Keeping secrets is a bitch. Making secrets, on the other hand, is as easy as opening an ink pad and whipping out a government-issue CLASSIFIED stamp. Earlier this month, the National Archives' Information Security Oversight Office reported that the government made 16 million classification decisions in 2004 (that's up from a mere 9 million in 2001).
A government that generates this many secrets needs a sturdy supply of code names. And a democracy encumbered by a Byzantine secrecy system needs a public-interest decoder. Happily, one has emerged: William M. Arkin, a former Army intelligence analyst who has published some of the most detailed and penetrating national security studies of the past 25 years.
Arkin's new book, Code Names, is a true nuts-and-bolts expose on the finer points of defense and intelligence secrecy, and perhaps the largest single release of official secrets since Daniel Ellsberg leaked the Pentagon Papers in 1971. (Though former CIA officer Philip Agee's 1975 book, Inside the Company: CIA Diary--which blew the cover off of scores of covert operations--might run a close second.)
Arkin divides the book into four sections. One defines the vast "cast of characters" that play a part in the sprawling national security apparatus, from the various components of the intelligence community to the maze of military commands. Another provides an in-depth summary of U.S. military activities in scores of countries. The book ends with a glossary of hundreds of military and intelligence acronyms.
But the bulk of the book is devoted to an alphabetical list of more than 3,000 code names, complete with short definitions of what each one refers to. Most of them are revealed for the first time in this book.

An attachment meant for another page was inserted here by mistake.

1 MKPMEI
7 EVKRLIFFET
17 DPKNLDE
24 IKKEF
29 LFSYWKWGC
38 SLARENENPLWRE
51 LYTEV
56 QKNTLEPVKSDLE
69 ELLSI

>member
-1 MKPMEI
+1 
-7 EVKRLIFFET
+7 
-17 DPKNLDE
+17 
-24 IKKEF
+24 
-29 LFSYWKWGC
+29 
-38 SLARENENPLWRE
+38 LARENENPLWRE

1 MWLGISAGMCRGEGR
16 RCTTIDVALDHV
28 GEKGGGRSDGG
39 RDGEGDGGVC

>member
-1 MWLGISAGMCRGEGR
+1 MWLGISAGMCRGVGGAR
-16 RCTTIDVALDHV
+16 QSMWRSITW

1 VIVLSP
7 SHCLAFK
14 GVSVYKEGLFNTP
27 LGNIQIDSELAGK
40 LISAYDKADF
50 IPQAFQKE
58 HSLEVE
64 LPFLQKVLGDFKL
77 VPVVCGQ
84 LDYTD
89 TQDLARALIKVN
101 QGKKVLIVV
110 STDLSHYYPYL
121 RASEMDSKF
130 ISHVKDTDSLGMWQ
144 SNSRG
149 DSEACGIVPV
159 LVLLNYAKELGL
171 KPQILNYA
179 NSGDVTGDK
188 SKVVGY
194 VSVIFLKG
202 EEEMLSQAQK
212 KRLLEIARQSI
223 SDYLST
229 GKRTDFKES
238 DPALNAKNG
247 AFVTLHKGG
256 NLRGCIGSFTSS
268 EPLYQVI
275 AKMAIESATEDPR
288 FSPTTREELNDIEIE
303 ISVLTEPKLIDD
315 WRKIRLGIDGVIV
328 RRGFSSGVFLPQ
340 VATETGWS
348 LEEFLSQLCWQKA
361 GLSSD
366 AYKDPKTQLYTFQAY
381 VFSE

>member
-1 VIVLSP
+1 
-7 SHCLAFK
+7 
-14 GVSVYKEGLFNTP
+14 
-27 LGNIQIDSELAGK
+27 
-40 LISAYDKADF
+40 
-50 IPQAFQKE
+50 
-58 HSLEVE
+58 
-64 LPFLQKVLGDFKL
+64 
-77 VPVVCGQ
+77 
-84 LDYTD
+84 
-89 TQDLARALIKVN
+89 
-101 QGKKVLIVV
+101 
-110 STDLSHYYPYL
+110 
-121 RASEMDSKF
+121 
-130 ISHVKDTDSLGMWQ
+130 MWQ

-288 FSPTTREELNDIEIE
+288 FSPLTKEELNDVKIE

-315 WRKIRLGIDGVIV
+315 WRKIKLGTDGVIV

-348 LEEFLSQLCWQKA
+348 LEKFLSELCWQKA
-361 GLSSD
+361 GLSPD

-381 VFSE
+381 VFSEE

"I started to seriously collect code names in the mid-1990s when it appeared to me that despite the end of the Cold War, government secrecy was only increasing," Arkin explains in the introduction. "Code names seemed a good way to try to organize and understand the range and breadth of American military activity in the worldÉ. Gathering them together seemed a good way to produce an anatomy, a sort of DNA map of American national security. The task became even more pressing and important with the events of 9/11, and with the war in Iraq."
The result of Arkin's code-name collecting is an enlightening but at times dizzying morass of information. I suppose that few readers will want to read the list from start to finish; it's just as well to dive in at any point and see which code names catch the eye. What follows is a random sampling.
A few pages into the list, readers may wonder: Where do they get these code names? One wishes that some defense think-tank would do a study of the matter (and concoct a choice code name for the study itself, of course).
Lest some critics argue that the book jeopardizes national security, Arkin has a ready rebuttal. "All the information in Code Names is derived from documents in the public domain or was revealed to me by government and industry sources in the course of my journalistic duties," he writes, adding that he took pains to not reveal details that could put the country at risk. "I can say with confidence that nothing in this book could compromise the identity of a U.S. agent or a sensitive intelligence source or method. There is no information that could compromise an ongoing military operation."
The ongoing war on terrorism, and the Bush administration's penchant for secrecy, make books like this one necessary, Arkin argues.
"In a perfect world, all this secrecy would protect legitimate secrets from prying foreign eyes. But in the real world, many of the individual secrets and much of the accumulated secrecy merely serve to keep a permanent system and a singular assumption of American national security from public debate and congressional oversight.
"My solution is simple: Democracy works better, and a brighter and safer future is more likely to be achieved, when the people understand what is being done in their name."